The Houses Bamboo Built

After the Colombian earthquake of 1999, architect Simón Vélez
quickly built a temporary cathedral in Pereira that offered
grounding to a community that had just lost its place of worship,
in a country that had lost more than a thousand citizens. The
bamboo church seemed to grow from the earth itself. And the
material, with its light weight, strength, and flexibility, carried
an added assurance: Bamboo structures, typically associated with
the poor, had fared far better in the quake than concrete
structures like the church Vélez replaced. According to Darrel
DeBoer, a California architect who has closely studied Vélez’s
work, when the cathedral was destroyed a few years later to make
way for a concrete one, it couldn’t be knocked down; it had to be
blown up.

Bamboo has emerged in recent years as a kind of
wundermaterial. The hearty grass has the same tensile
strength-to-weight ratio as steel and is stronger than concrete,
without all the weight. It grows much faster than trees, allowing
harvests in about four to six years, and doesn’t need to be
replanted. Bamboo even helps in the fight against climate change:
The plant is highly efficient at sucking carbon from the

An estimated 1 billion people worldwide live in homes that
incorporate bamboo, and though it’s been gaining a foothold in
North America as a trendy, ‘green’ alternative for flooring, bamboo
has yet to be adopted as a structural building material. DeBoer
hopes that innovations by Vélez, featured in
Américas (Feb. 2006), and his close friend and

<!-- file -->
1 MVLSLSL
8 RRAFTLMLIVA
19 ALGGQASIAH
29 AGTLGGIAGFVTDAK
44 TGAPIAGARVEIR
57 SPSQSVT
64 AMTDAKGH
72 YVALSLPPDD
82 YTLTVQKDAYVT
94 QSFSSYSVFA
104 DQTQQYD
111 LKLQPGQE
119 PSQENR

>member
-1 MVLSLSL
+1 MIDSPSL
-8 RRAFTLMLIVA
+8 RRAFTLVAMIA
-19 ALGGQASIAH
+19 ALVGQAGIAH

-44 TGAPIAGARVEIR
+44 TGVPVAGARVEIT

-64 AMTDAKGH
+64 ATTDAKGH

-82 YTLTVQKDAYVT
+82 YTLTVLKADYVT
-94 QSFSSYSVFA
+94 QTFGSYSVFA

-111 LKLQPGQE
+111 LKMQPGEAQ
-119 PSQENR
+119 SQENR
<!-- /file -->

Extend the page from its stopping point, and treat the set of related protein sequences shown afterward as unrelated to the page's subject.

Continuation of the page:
collaborator, Marcelo Villegas, will change that. The two have
strengthened joints by bolting and filling them with concrete and
used a nontoxic treatment to keep bugs from lunching on the poles.
The results of their work are on grand display in Colombia,
especially among the society’s upper echelons, and in 2000 Vélez
made an international splash at the World Expo in Hanover, Germany,
where he built the sprawling ZERI Pavilion (the interior of the
Colombian test run is shown on this page).

Back in the United States, where myriad codes
and market forces can slow the adoption of new materials, builders
have been reticent to experiment with bamboo. As one of them told
DeBoer, ‘I don’t do new.’ Plus, according to Environmental
Building News
(March 2006), some kinks must still be
worked out before bamboo merits a full-fledged ‘sustainable’ stamp
of approval. Most bamboo used here is shipped from China, burning
fossil fuels; pollution from pesticides and fertilizers can be a
problem, as can toxic preservatives; and scientists are concerned
that some forests-typically more biologically diverse than bamboo
groves-are being cleared or invaded to plant the more profitable
bamboo crops.

Nevertheless, DeBoer and others say the bamboo gospel is worth
spreading, for the material’s sustainability, structural capacity,
and-perhaps most importantly for designers-beauty. ‘You have a
carved, ornamented, interesting, character-filled, finished piece
without having to do anything,’ DeBoer tells Utne. ‘You’ve already
started with something you want to end up with.’ –Hannah

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